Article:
He went on to acknowledge that all this is easier said than done, but added: "When we reach the bottom of this current crisis, the things that at the moment seem like a Utopia will in fact seem very realistic."

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Photographs: Reuters

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Helena Norberg Hodge, founder of the International Society for Ecology and Culture, equated Degrowth with 'Economics of Happiness'. Globalization, said Hodge, has been a process of removing the rules that protected society from big business -- 'The EU exists to serve the needs of big business and to reduce diversity.'

Hodge has been a passionate proponent of 'localism' as a way of fostering more equitable and sustainable economic structures: "If tomorrow, people sat down to a breakfast produced entirely in their region, no money would flow to corporations, but lots would flow to local farmers and growers, and we would have clean, safe, healthy food. (at present) Organic food is more expensive because of the way subsidies skew the system towards industrial agriculture."

Taking pains to emphasise that 'localism' is not about ending trade or tourism Hodge argues that it is about decommercialization and rebuilding relationships between producers and consumers.

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Photographs: Reuters

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To some extent this is already happening through the work of urban farmers, community supported agriculture and other forms of promoting local foods.

"What we need to do is to bring the economy home.  

"We also need local business alliances, where local businesses link up to support each other.

"What we need to grow is the number of businesses, not the size of them.  While industrial production of rubber balls makes sense, for apples it does not." says Hodge.

When Hodge and other activists first advocated these ideas two decades ago they were dismissed as radical fringe elements.

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Photographs: Reuters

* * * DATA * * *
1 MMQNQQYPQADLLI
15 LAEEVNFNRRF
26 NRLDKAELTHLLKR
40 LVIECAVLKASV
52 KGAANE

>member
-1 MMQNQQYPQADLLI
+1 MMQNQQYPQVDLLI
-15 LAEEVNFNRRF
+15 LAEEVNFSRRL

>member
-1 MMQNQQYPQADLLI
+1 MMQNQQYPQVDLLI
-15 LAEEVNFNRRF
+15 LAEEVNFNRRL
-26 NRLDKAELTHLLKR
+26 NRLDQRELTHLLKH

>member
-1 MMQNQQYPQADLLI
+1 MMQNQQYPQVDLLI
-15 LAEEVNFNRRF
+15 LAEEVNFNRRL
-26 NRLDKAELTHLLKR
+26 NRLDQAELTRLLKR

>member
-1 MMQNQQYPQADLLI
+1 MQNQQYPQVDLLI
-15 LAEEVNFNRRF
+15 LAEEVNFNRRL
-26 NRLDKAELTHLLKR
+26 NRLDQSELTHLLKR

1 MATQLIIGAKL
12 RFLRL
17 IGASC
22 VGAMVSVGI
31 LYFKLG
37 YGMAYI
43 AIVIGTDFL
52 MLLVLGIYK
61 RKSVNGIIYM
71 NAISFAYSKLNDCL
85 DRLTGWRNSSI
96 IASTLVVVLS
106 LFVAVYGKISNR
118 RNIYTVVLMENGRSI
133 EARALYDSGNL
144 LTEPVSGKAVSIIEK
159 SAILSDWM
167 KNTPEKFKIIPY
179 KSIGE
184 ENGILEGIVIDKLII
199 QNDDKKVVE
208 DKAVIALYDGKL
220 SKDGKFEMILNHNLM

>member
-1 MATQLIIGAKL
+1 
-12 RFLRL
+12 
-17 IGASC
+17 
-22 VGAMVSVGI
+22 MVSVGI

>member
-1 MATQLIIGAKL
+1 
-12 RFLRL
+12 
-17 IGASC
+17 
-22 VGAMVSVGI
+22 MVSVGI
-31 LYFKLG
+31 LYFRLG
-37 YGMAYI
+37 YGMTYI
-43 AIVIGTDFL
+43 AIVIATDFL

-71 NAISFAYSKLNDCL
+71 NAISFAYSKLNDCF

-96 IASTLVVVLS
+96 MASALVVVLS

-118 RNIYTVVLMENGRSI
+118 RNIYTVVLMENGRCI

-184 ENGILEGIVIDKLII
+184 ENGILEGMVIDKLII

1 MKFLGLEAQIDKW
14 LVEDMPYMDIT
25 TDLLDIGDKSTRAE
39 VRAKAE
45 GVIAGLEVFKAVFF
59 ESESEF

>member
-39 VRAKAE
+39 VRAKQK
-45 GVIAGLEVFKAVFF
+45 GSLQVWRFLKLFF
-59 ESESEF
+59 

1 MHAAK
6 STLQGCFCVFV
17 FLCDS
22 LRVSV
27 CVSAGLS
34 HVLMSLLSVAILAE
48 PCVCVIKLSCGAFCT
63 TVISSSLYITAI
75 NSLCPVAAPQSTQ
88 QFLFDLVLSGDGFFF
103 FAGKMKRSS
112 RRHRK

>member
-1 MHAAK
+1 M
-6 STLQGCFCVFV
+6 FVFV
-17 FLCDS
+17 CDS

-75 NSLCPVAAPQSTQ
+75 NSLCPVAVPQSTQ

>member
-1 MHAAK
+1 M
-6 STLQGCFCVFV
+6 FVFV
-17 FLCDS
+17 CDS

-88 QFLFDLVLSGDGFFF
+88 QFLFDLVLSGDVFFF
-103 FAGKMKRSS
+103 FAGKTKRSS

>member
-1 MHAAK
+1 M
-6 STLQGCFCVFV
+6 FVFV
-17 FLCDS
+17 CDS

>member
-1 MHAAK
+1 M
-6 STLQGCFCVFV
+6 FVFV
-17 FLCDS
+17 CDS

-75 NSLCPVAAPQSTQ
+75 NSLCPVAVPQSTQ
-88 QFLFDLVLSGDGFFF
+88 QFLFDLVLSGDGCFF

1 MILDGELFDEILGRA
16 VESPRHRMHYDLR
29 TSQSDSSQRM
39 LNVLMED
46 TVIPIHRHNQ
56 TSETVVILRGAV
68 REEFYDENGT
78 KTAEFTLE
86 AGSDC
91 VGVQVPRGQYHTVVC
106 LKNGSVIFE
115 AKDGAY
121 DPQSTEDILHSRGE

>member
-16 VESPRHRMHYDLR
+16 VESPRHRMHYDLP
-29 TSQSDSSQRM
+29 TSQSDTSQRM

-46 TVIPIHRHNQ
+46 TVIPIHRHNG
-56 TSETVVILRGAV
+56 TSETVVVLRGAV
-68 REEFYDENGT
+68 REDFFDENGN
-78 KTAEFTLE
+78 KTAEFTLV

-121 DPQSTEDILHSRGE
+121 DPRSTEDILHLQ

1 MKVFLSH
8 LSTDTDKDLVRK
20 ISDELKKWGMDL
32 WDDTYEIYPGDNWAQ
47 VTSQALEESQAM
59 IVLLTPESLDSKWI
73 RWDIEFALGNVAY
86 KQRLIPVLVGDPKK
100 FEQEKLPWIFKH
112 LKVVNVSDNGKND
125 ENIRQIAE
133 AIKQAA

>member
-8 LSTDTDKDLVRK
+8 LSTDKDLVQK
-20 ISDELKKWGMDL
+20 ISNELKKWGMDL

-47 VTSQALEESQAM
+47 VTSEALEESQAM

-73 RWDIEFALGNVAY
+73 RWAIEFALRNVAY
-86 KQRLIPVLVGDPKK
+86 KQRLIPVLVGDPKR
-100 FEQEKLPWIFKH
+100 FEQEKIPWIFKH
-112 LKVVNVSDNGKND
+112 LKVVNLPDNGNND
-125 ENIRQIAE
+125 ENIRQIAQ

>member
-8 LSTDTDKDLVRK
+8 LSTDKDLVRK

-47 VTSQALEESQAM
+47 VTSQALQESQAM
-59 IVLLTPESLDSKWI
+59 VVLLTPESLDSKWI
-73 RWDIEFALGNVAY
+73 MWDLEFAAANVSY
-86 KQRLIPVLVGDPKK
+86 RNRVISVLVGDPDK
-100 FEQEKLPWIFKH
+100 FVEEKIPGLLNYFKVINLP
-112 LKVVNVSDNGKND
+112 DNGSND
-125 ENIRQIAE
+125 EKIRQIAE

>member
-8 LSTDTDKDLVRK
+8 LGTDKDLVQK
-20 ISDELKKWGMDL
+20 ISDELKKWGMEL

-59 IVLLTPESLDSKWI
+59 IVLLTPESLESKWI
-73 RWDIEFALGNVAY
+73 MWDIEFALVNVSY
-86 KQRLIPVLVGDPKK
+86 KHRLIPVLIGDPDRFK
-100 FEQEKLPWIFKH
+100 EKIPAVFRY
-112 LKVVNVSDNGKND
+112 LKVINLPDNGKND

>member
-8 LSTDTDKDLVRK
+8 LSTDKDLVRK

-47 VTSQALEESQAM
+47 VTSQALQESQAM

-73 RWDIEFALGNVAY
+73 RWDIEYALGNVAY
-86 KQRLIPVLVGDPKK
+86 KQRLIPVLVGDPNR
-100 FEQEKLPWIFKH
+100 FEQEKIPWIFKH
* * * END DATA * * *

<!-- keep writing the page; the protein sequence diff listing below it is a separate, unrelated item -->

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Today the mainstream media, including the New York Times, has been carrying reports on 'localising the future'.

Time magazine has reported the rise of 'locanomics' – which is partly being pushed by steep hikes in the price of oil and of rising costs of labor in China.

Transition initiatives are now underway in parts of Europe and the USA. Some of these are still micro initiatives like eco-villages promoting subsistence economies and others have become more pervasive with the spread of local food and farmers markets.

Votaries of Degrowth are accustomed to being dismissed because none of this matches conventional concepts of radical politics.

What does local food have to do with macro economic change? The answer is that any forms of social and economic activity which enable people to act in more holistic manner as members of communities, rather than as just buyers and sellers, will help facilitate the transition to new possibilities.

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Photographs: Ajay Verma/Reuters

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In essence the prevailing 'Growth' ethos is a mono-culture in economic thinking.

The 'Degrowthers' are people who are pushing for a wider range of ideas, concepts and alternative futures to be given greater consideration.

This is why many of them find inspiration in Gandhi's emphasise on empowering local economies and small producers in communities that are self-reliant for all the essential needs of life.

Clearly this kind of thinking will need to be developed and refined much more -- in order to take on the anomalies generated by conventional economics.

This series of Degrowth conferences, held every two years, is an early sign of struggles for alternative futures.

There is a long, hard road ahead for those who wish to see these ideas and ideals become reality on a global scale.


Image: An employee holds a gold piece, each weighing 100 grams, at the state-owned mining company PT Antam Tbk metal refinery in Jakarta, Indonesia.
Photographs: Beawiharta Beawiharta/Reuters